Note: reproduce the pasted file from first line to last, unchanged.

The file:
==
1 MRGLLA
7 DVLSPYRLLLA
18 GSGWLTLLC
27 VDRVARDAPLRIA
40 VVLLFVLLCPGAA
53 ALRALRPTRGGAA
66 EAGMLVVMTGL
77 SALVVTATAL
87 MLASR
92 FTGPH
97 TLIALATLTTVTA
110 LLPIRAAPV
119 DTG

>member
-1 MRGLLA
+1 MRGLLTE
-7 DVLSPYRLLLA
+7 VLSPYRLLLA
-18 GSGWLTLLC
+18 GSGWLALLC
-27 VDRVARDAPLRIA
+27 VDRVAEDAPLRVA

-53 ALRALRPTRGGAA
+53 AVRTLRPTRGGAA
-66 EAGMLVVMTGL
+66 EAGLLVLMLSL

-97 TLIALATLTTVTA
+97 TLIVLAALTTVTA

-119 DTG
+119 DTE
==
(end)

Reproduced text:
1 MRGLLA
7 DVLSPYRLLLA
18 GSGWLTLLC
27 VDRVARDAPLRIA
40 VVLLFVLLCPGAA
53 ALRALRPTRGGAA
66 EAGMLVVMTGL
77 SALVVTATAL
87 MLASR
92 FTGPH
97 TLIALATLTTVTA
110 LLPIRAAPV
119 DTG

>member
-1 MRGLLA
+1 MRGLLTE
-7 DVLSPYRLLLA
+7 VLSPYRLLLA
-18 GSGWLTLLC
+18 GSGWLALLC
-27 VDRVARDAPLRIA
+27 VDRVAEDAPLRVA

-53 ALRALRPTRGGAA
+53 AVRTLRPTRGGAA
-66 EAGMLVVMTGL
+66 EAGLLVLMLSL

-97 TLIALATLTTVTA
+97 TLIVLAALTTVTA

-119 DTG
+119 DTE